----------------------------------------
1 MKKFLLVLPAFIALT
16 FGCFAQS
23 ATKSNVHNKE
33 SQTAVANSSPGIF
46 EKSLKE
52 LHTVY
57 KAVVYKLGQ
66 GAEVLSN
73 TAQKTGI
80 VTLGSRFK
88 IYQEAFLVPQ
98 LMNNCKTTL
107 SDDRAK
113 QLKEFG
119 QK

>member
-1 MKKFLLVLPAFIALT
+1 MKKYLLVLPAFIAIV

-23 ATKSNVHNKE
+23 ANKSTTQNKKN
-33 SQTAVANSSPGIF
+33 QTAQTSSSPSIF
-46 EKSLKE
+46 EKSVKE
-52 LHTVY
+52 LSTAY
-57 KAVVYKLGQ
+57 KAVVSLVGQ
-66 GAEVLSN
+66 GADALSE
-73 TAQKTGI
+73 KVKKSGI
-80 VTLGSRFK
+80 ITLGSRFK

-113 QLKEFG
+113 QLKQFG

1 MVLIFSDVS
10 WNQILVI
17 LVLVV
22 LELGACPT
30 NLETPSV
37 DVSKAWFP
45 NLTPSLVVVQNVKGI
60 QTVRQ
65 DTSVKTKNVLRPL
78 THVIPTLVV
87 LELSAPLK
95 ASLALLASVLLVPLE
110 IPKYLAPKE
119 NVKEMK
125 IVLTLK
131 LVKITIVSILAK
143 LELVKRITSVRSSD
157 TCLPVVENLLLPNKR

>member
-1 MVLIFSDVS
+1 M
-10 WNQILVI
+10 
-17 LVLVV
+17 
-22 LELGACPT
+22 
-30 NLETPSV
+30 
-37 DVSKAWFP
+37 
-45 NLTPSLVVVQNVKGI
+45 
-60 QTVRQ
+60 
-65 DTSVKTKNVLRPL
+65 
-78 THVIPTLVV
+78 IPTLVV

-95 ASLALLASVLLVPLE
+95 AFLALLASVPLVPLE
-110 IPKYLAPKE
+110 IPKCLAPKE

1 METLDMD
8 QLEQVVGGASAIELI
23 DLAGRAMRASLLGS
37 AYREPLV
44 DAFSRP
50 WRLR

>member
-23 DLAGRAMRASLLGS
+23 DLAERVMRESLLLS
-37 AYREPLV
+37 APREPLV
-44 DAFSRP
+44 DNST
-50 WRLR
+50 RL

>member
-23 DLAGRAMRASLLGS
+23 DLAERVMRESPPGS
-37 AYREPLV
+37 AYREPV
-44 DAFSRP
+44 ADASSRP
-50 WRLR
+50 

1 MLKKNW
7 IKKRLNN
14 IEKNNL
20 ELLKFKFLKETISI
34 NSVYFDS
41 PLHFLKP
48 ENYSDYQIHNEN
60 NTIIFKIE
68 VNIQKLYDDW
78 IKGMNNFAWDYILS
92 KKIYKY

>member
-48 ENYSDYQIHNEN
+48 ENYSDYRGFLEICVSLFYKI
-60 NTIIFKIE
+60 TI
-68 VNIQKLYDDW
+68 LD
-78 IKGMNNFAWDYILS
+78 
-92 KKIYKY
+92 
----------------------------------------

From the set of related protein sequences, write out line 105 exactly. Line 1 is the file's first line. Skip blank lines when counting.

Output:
7 IKKRLNN